ArtsAutosBooksBusinessEducationEntertainmentFamilyFashionFoodGamesGenderHealthHolidaysHomeHubPagesPersonal FinancePetsPoliticsReligionSportsTechnologyTravel

Separating Community Interest In Separate Property In California

Updated on December 10, 2012
Separating Community Interest In Separate Property In California
Separating Community Interest In Separate Property In California

Community Property

The State of California is a community property state when it comes to the division of property during divorce proceedings. Generally, in community property states, property acquired during marriage, except for gifts and inheritances, is owned jointly by both spouses and is divided equally upon divorce or annulment.

Thus property owned by one spouse before marriage is generally considered the separate property of that spouse. However, when couples get married they begin spending the money and resources they accumulate together on the things they already owned, including the property owned by one spouse before the marriage. The question then becomes, what interest does the “community” have in the separate property if the couple should divorce? In California, this question was answered by the California Supreme Court and has become known as the Moore/Marsden formula.

The California Supreme Court Set Out A Formula To Determine The Community's Interest In Separate Property
The California Supreme Court Set Out A Formula To Determine The Community's Interest In Separate Property

The Supreme Court cases

The Moore/Marsden formula was created by the California Supreme Court’s rulings in two separate cases: In re Marriage of Moore (1980) 28 Cal.3d 366 (Moore) and In re Marriage of Marsden(1982) 130 Cal.App.3d 426 (Marsden).

In the Marsden case, the Court clarified a rule set out in the Moore case and adopted a method of calculating the community’s interest in separate property that has now become the standard for answering such questions. The Court decided that when the Community makes a payment to a separate property asset, the community gains an interest in that property and must be reimbursed during divorce proceedings.

The Moore Marsden Formula Calculates The Community's Interest In Separate Property
The Moore Marsden Formula Calculates The Community's Interest In Separate Property

The Moore/Marsden Formula

In deciding the Moore/Marsden cases, the Court set out a formula to determine what interest the community has in a separate property asset.

The formula is as follows:

CP = PPCP + (CP% x MAPP)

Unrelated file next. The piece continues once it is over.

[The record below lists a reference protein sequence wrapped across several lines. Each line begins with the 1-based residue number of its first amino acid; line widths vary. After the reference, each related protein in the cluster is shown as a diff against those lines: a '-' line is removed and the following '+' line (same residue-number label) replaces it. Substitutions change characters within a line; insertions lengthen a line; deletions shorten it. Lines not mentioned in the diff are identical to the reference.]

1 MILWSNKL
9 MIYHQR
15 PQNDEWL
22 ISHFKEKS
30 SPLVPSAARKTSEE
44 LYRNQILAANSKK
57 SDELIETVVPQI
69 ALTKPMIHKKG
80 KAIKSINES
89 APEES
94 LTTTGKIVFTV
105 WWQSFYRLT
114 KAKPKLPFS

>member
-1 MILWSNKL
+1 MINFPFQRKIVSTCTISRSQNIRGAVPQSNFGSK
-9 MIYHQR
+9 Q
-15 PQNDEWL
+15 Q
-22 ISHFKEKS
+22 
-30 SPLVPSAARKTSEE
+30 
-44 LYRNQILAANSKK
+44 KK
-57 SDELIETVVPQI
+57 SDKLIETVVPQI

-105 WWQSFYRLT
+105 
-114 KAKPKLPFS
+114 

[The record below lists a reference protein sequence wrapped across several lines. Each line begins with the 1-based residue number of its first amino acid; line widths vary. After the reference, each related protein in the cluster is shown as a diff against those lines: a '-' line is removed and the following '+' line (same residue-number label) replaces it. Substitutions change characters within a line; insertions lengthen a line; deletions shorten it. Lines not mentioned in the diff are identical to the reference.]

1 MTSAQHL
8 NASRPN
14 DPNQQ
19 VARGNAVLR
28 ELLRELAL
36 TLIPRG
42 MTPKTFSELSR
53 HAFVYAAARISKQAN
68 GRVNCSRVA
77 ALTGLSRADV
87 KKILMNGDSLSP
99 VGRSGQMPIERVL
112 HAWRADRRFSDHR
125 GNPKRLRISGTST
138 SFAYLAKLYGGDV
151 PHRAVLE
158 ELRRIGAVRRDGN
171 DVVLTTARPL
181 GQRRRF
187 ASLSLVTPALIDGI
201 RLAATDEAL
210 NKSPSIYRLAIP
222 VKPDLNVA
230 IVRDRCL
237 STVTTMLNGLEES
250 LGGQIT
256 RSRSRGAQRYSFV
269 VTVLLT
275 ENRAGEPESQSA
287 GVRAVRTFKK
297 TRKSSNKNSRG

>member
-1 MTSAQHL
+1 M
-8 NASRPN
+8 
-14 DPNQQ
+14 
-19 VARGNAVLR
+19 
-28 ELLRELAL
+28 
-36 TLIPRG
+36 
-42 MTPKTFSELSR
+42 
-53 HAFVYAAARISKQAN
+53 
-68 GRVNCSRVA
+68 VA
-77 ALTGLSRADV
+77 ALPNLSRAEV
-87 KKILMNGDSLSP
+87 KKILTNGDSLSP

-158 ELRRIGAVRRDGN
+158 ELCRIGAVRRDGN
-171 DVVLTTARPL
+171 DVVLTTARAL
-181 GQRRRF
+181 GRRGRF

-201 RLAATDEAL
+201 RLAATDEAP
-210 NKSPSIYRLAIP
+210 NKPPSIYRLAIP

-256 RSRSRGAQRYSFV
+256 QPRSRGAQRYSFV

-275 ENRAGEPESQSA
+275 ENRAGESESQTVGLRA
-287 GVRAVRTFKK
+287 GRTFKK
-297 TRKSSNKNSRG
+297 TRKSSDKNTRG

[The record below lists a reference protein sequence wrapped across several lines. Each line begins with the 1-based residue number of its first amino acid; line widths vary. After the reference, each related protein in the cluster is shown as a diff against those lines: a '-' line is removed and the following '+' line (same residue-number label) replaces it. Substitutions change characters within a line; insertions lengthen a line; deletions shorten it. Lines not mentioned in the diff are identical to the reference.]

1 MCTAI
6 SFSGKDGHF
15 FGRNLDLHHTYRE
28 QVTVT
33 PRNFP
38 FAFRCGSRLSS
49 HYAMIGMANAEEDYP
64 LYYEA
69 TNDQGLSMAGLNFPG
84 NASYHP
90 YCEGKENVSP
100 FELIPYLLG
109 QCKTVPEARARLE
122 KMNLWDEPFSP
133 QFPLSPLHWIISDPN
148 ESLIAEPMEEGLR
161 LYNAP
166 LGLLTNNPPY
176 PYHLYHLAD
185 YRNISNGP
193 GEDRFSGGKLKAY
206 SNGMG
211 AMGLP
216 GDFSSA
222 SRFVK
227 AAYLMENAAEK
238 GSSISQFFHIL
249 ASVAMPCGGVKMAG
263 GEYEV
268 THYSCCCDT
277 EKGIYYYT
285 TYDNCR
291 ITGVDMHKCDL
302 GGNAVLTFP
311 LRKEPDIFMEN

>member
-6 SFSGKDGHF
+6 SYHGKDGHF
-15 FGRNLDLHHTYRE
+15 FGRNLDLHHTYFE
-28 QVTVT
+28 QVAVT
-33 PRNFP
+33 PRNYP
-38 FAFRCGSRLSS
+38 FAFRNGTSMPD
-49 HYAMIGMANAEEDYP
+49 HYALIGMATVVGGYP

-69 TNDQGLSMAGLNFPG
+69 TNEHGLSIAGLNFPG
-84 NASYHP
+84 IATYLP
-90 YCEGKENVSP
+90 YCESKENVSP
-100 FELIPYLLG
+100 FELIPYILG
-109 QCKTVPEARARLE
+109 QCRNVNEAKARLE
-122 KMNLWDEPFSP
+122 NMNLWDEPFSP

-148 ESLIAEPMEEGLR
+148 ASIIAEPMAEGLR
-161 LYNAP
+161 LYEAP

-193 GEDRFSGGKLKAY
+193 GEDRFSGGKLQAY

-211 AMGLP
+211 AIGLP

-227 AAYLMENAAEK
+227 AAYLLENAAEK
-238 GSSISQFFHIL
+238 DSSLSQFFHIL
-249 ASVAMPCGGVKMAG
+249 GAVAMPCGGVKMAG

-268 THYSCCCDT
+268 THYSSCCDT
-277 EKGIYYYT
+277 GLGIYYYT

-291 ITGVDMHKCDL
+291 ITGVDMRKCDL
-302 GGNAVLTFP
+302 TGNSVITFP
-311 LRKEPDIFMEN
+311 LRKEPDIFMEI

In the formula:

CP stands for Community Property Interest;

PPCP stands for payments towards the Principal from community;

CP% stands for the Community Property Percentage with is PPCP/purchase price; CP%: Community property percentage = PPCP / Purchase Price

And MAPP stands for appreciation of the separate property asset during marriage.

The Separate Property formula is:
SP = DP + PPSP + Pre-MAPP + (SP% x MAPP)
In this formula:

SP stands for Separate Property;

DP stands for the down payment on the property;

PPSP stands for payments towards the Principal from separate property;

Pre-MAPP stands for Pre-marriage appreciation;

SP% stands for Separate property percentage with is 100% - (PPCP/Purchase Price)

When The Formula Is Complete, The Community Is Reimbursed For Money Spent On Separate Property
When The Formula Is Complete, The Community Is Reimbursed For Money Spent On Separate Property

An Example

“A” purchased a home for $200,000 in 1992 prior to getting married.  “A” made a down payment of $50,000 and borrowed the remaining $150,000.  “A” paid $20,000 in principal before getting married in 1997 to “B”.  The fair market value of the home in 1997 was $300,000.

During the marriage, “A” and “B” paid $30,000 towards the principal from community property.  When “A” and “B” separated in 2005, the fair market value of the home was $500,000.

Applying the Moore/Marsden formula:

The CP% = $30,000/$200,000 = 15%

The Separate property interest for “A” is 100%- 15% = 85%.

Community property interest = PPCP + (CP% x MAPP)
= $30,000 + (15% x $200,000)
= $30,000 + $30,000
= $60,000

As the community interest is divided in half, both “A” and “B” will get = ($60,000/2) = $30,000 each.

“A’s” separate property interest = DP + PPSP + Pre-MAPP + (SP% x MAPP)
= $50,000 + $20,000 + $100,000 + (85% x 200,000)
= $170,000 + $170,000
= $340,000

On separation and divorce, “B” gets: $30,000 as community interest in the property.
And, “A’s” community and separate property interests = $340,000+ $30,000 = $370,000

The Principal balance of the loan to be paid off by “A” = $150,000 - ($20,000 + $30,000) = $100,000

So, when a couple divorces in a community property state like California, the court will awards the community interest to each spouse and 100% separate property to the spouse who bought the property with separate funds.

Disclaimer

Dena Bez is a licensed California Attorney whose practice focuses on family law including divorce, custody disputes, domestic partnership issues and estate planning.

This Article is made available for educational purposes only as well as to give you general information and a general understanding of the law, not to provide specific legal advice. By using the article or the information contained in the article you understand that there is no attorney client relationship between you and the publisher. Any information in the article should not be used as a substitute for competent legal advice from a licensed professional attorney in your state.

Comments

    0 of 8192 characters used
    Post Comment

    • Dena Bez profile imageAUTHOR